We need to describe the invisible monolith

Reni Eddo-Lodge coverWhy I’m No Longer Talking to White People About Race
by Reni Eddo-Lodge

My favourite of the anti-racist books I have read so far (though they’re all good), this is an extension of Eddo-Lodge’s 2014 essay of the same title that pushed her to the forefront of British journalists asked to comment on issues around race and racism. Which isn’t quite as ironic as it sounds; the essay was after all a public statement about racism. She was (justifiably) tired of having the same conversations with white people who refuse to acknowledge racism; tired of racism being deemed a problem for black and brown people to solve; tired of racism and talking about it taking up so much of her time and emotions. She was giving herself permission to take a break, walk away, self-preserve.

This book expands on that essay by detailing the many ways in which racism exists in the UK that white people tend not to notice. From police bigotry to the language people use; from the largely erased history of black people in the UK to the systems and processes throughout our society that are racist, Eddo-Lodge lays it bare. She devotes a chapter to untangling arguments that confound race and class in Britain (“It’s really a class problem” is a common defence against the existence of racism here).

“In a world where blunt, obvious acts are just tip of the iceberg of racism, we need to describe the invisible monolith. Now, racism can be found in the way a debate is framed. Now, racism can be found in coded language. Attacking racist frame, form, functions and codes with no words to describe them can make you feel like you are the only one who sees the problem. We need to see racism as structural in order to see its insidiousness.”

I found it surprisingly tough to have it confirmed that campaigning spaces such as feminist groups and environmental groups have a history (and in many cases a present) of being hostile to black members. Eddo-Lodge is a feminist and spent years being attacked and/or ignored by prominent feminists (including some I would have previously said I respect and admire) for raising the point that black women experience misogyny and sexism in different ways from white women – and that feminist causes must acknowledge that or they fail to truly represent women. It appears to me now such an obvious statement that I am baffled by the pushback – but I wonder if me of 10 years ago would have felt the same.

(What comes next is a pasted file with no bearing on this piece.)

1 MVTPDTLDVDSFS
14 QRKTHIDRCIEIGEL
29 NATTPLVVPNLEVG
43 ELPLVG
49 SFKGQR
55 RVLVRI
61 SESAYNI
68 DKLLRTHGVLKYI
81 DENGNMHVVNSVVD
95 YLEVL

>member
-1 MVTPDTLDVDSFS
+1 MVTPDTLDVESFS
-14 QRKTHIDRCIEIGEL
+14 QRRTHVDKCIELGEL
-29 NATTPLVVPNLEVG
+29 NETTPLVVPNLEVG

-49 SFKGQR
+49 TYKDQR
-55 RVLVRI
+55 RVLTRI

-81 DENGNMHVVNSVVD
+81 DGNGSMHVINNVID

“[Feminism] has failed when it works as an unwittingly exclusive movement that isn’t self-aware enough to recognise where its participants benefit from the current system…Demands for equality need to be as complicated as the inequalities they attempt to address. The question is: who do we want to be equal to? Men, like women, are not homogeneous…It’s clear that equality doesn’t quite cut it. Asking for a sliver of disproportional power is too polite a request. I don’t want to be included. Instead, I want to question who created the standard in the first place.”

Considering how awful so much of the reality is that Eddo-Lodge is bringing to light, she ends on a note of kindness and togetherness. She gives some pointers on how to be anti-racist and gently breaks it to white people that we need to sort this problem out.

This really is the perfect book for right now, so it’s little wonder it’s been selling out everywhere for the past few months. This should not be the entirety of your anti-racism education but it’s an excellent basis to build from.

First published 2017 by Bloomsbury Publishing.

Source: Christmas present from my Dad.